Sen. John McCain called on Donald Trump to “respect the decision of the majority” on Election Day, pointing to his own loss to President Obama in 2008 as an example.
“I didn’t like the outcome of the 2008 election,” McCain said. “But I had a duty to concede, and I did so without reluctance. A concession isn’t just an exercise in graciousness. It is an act of respect for the will of the American people, a respect that is every American leader’s first responsibility.”
McCain, R-Ariz., is running for a sixth term in the U.S. Senate and has been critical of Trump, revoking his endorsement earlier this month after Trump was heard making lewd comments about women on a leaked video tape from 2005.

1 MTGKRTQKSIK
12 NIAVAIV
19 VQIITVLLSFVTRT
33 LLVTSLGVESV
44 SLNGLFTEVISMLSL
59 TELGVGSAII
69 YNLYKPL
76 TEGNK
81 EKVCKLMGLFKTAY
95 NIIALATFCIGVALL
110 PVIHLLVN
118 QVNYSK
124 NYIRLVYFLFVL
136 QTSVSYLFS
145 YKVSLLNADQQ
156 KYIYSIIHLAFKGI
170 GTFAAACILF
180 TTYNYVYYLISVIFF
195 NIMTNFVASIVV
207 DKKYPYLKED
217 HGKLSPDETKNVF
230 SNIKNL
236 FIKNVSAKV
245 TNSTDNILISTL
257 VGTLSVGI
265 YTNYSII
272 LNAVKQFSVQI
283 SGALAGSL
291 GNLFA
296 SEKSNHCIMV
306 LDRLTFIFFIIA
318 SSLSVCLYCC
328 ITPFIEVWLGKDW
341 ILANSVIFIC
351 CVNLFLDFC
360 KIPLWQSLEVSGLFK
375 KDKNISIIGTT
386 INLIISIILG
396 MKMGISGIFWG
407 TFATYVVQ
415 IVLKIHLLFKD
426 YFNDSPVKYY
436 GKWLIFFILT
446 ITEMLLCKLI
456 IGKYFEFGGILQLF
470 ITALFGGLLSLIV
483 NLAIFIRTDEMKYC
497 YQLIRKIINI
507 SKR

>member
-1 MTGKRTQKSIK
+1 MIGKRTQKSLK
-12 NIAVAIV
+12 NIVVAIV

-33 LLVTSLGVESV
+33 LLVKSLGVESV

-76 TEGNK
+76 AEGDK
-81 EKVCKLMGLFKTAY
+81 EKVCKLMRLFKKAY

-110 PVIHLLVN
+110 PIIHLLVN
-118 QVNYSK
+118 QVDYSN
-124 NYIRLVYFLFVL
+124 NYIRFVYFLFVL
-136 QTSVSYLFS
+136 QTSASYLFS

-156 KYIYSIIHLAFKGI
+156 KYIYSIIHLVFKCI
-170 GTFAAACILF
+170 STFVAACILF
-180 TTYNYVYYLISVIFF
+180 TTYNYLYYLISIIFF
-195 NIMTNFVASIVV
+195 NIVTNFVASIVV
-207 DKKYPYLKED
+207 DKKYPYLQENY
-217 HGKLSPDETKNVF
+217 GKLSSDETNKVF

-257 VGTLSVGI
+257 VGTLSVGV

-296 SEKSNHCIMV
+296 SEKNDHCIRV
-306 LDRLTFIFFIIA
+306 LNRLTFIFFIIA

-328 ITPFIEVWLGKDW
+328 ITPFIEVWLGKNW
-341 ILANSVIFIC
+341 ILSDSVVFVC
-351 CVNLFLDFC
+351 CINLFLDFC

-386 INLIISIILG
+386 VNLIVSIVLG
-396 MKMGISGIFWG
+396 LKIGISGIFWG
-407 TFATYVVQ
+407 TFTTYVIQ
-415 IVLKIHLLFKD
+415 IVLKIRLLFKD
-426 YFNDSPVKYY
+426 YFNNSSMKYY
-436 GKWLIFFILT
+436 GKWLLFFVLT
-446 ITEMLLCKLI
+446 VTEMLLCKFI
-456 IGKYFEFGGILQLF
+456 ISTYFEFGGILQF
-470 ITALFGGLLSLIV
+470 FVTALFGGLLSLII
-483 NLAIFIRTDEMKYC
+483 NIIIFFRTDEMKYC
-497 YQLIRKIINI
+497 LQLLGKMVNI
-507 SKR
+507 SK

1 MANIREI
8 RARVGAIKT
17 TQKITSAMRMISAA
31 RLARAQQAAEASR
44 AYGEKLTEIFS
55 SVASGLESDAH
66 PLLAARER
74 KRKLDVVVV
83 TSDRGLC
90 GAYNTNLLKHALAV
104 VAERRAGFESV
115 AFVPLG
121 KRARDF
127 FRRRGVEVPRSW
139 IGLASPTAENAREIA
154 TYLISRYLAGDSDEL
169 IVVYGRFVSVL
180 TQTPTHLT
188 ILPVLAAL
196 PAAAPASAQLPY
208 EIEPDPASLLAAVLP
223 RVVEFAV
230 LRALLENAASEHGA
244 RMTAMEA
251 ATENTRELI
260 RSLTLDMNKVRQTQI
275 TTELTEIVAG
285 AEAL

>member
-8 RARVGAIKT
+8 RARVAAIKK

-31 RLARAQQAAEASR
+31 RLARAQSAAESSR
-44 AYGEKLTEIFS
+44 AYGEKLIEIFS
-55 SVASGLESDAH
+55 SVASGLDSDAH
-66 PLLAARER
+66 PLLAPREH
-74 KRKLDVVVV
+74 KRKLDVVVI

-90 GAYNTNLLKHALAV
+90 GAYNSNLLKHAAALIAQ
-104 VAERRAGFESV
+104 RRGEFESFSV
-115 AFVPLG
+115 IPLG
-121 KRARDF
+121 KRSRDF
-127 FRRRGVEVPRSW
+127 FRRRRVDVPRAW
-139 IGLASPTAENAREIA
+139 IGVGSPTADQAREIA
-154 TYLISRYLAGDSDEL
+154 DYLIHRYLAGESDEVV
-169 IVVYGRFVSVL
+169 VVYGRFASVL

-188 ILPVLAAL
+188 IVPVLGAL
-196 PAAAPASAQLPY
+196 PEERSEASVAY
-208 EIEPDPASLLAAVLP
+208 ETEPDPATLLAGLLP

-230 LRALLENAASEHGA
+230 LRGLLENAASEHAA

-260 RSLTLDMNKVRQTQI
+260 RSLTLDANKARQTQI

McCain noted in his statement that there are “irregularities in our elections, sometimes even fraud,” but said he believes it never changed the outcome of an election.
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McCain did not name Trump in his statement and said he doesn’t know who will win on Nov. 8.
“I do know that in every previous election, the loser congratulates the winner and calls them, ‘my president,'” McCain said in the statement. “That’s not just the Republican way or the Democratic way. It’s the American way. This election must not be any different.”
Trump would not pledge to accept the results of the election when asked about it during the final presidential debate Wednesday night.